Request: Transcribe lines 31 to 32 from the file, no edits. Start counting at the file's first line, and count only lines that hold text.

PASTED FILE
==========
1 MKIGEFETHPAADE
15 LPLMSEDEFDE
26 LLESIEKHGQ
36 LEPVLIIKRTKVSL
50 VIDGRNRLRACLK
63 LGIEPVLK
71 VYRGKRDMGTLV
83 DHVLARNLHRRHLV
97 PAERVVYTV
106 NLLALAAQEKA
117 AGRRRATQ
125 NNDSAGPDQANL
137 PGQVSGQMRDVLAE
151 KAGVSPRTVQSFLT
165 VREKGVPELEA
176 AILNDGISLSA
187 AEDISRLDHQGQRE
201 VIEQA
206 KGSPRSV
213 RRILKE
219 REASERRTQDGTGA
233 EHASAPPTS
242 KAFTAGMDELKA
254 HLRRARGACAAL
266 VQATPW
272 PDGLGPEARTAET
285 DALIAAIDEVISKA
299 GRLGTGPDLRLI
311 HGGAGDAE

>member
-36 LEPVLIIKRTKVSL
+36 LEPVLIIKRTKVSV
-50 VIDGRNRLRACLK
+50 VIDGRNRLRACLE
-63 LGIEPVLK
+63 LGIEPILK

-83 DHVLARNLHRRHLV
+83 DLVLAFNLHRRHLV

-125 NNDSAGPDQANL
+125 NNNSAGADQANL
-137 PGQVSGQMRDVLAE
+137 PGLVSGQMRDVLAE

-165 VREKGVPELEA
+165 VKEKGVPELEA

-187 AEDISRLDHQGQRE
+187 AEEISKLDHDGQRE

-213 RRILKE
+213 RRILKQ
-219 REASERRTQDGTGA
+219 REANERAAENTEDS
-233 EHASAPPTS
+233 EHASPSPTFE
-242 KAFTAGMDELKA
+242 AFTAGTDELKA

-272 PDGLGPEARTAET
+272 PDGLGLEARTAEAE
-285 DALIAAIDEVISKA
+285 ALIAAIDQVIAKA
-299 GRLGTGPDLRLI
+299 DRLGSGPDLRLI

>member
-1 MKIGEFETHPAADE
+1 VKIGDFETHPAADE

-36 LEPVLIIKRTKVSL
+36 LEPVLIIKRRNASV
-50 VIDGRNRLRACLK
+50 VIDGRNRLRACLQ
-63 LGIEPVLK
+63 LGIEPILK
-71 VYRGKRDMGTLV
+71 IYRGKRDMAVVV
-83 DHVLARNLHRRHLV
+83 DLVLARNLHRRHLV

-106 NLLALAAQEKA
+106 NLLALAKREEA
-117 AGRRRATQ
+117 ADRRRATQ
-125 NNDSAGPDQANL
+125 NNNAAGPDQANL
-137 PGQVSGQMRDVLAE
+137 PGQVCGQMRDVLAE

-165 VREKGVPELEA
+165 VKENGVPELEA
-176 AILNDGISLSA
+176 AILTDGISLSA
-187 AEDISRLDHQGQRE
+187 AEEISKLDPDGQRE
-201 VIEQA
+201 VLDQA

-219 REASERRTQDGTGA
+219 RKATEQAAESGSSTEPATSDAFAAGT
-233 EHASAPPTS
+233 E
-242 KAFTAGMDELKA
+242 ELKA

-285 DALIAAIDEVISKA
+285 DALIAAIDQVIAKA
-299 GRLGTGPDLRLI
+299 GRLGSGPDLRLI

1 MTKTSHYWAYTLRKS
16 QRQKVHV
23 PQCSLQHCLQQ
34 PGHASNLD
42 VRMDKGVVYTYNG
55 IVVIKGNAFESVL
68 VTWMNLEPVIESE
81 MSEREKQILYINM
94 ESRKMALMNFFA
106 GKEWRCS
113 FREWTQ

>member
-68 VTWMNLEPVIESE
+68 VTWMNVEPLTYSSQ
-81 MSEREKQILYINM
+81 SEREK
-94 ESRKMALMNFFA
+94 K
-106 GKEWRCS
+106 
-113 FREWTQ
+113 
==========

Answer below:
-36 LEPVLIIKRTKVSL
+36 LEPVLIIKRTKVSV